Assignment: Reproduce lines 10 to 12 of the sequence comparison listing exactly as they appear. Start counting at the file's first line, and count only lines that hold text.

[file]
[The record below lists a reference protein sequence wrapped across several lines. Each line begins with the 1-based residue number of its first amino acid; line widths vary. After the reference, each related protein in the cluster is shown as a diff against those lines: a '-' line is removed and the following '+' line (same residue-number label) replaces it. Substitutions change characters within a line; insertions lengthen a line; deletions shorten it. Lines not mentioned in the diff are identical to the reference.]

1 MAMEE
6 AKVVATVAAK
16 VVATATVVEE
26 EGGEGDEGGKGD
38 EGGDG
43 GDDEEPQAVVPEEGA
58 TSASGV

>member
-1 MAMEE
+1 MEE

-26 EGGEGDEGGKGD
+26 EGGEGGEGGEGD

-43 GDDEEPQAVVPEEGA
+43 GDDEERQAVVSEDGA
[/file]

-1 MAMEE
+1 MEE

-26 EGGEGDEGGKGD